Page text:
Emily Welty, an expert in faith-based peacebuilding and development work, humanitarianism, nonviolent social movements, and reconciliation and transitional justice, will discuss the role of religion in conflict transformation as this year’s Elizabeth Kirkpatrick Doenges Visiting Scholar. Welty’s keynote — free and open to the public — will be held at 7 p.m. September 24 in James D. Francis Auditorium.
“I see the connections between religion and conflict transformation as relevant to any campus community, but I think that it is easy to caricature religious peacebuilding as something that is only relevant in ‘other places’ rather than a point of interest and connection for all of us,” said Welty, assistant professor and director of the peace and justice studies program at Pace University in New York City. “My keynote address will examine the potential that religious traditions, organizations, and people have to work for peace and social justice on local, national, and international levels.”
Welty is the main non-governmental organization representative of the International Peace Research Association to the United Nations and has extensive experience working in cross-cultural and politically unstable contexts including Israel/Palestine, Myanmar/Burma, Sri Lanka, Northern Ireland, Cuba, Nicaragua, Haiti, South Africa, Uganda, Kenya, and South Sudan.
In addition to her public lecture, Welty will visit classes during the week of September 20, and will be the featured speaker on September 22 for the noontime International Café at the Spencer Center and the one o’clock Community Speaker Series in Miller Chapel. Welty will also return to campus during May Term to lead a course focusing on the role of religion in peacebuilding and conflict transformation.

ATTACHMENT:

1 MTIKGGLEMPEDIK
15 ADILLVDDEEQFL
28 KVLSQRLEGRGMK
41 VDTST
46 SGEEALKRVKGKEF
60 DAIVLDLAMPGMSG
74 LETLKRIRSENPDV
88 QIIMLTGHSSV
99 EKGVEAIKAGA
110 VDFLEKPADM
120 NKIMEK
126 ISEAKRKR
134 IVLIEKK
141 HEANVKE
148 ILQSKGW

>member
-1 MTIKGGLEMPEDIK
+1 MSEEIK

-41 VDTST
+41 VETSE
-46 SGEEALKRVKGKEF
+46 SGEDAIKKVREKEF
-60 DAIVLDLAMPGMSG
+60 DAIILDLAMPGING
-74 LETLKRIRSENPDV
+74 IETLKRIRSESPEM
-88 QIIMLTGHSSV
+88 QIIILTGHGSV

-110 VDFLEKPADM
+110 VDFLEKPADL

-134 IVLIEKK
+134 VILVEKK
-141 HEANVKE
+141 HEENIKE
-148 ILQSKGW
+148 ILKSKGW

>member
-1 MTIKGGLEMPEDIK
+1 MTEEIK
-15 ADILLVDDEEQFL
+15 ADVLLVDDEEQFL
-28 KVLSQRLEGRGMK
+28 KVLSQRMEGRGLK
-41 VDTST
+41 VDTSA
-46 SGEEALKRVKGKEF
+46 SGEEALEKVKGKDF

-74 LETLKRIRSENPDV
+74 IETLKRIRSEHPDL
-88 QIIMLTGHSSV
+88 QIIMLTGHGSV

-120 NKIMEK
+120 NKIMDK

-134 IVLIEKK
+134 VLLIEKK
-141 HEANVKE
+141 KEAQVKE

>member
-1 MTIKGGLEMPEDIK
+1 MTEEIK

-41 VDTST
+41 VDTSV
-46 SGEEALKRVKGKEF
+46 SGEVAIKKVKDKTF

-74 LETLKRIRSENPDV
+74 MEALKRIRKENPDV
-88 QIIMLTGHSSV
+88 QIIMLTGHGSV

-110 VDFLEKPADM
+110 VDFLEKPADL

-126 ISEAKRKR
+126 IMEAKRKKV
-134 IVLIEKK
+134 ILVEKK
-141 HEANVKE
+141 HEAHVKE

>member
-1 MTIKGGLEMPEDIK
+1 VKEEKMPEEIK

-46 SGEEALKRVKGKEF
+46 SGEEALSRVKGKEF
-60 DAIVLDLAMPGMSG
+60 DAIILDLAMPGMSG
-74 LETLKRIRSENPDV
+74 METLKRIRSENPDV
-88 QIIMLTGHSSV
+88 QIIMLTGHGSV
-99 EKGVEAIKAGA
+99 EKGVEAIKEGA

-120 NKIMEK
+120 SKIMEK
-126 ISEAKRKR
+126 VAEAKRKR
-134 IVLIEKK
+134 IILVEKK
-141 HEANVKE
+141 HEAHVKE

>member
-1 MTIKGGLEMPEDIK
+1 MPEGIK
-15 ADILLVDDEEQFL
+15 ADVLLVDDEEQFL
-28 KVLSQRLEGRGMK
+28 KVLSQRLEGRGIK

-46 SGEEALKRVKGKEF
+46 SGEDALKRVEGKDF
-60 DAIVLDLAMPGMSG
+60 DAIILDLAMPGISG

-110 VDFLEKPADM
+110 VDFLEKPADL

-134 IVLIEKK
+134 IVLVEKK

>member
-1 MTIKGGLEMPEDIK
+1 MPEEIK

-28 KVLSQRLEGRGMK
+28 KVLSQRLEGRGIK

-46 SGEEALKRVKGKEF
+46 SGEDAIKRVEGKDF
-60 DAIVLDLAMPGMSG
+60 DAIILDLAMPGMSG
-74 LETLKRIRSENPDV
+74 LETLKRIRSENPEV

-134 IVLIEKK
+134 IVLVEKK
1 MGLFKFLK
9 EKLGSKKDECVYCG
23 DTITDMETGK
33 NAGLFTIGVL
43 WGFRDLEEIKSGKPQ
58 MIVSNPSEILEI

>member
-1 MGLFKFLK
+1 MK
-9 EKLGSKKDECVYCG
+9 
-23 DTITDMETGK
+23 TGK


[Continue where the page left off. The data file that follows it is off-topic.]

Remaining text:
As a high school student, Welty considered Mary Baldwin for her undergraduate studies, and recently reconnected with Professor of Philosophy Roderic Owen through their work with the national Peace and Justice Studies Association.
“Dr. Welty has engaged in a tremendous amount of hands-on field work across many developing nations around the world in which faith and the role of religious institutions are vital and powerful parts of the culture and politics. She has also integrated her experiences with mediation and conflict resolution into her work as an emerging scholar and her status as an accomplished teacher,” Owen said. “Reflecting the interdisciplinary focus of Mary Baldwin’s Global Honors Program, our institution-wide commitment to developing women as leading agents of change, and our mission to deliver a transforming liberal education, Dr. Welty promises to make an outstanding contribution.”
In 1996, the Elizabeth K. Doenges Visiting Artist/Scholar Lecture Series was established in memory of the late Mary Baldwin alumna and trustee Elizabeth “Liddy” Kirkpatrick Doenges ’63. Each year, the program fulfills Doenges’ vision to bring distinguished artists and scholars to campus for an extended visit, which typically includes a fall public lecture and leading a course during May Term. The lecture series was made possible by the generous contributions of the alumna’s friends, family, and classmates.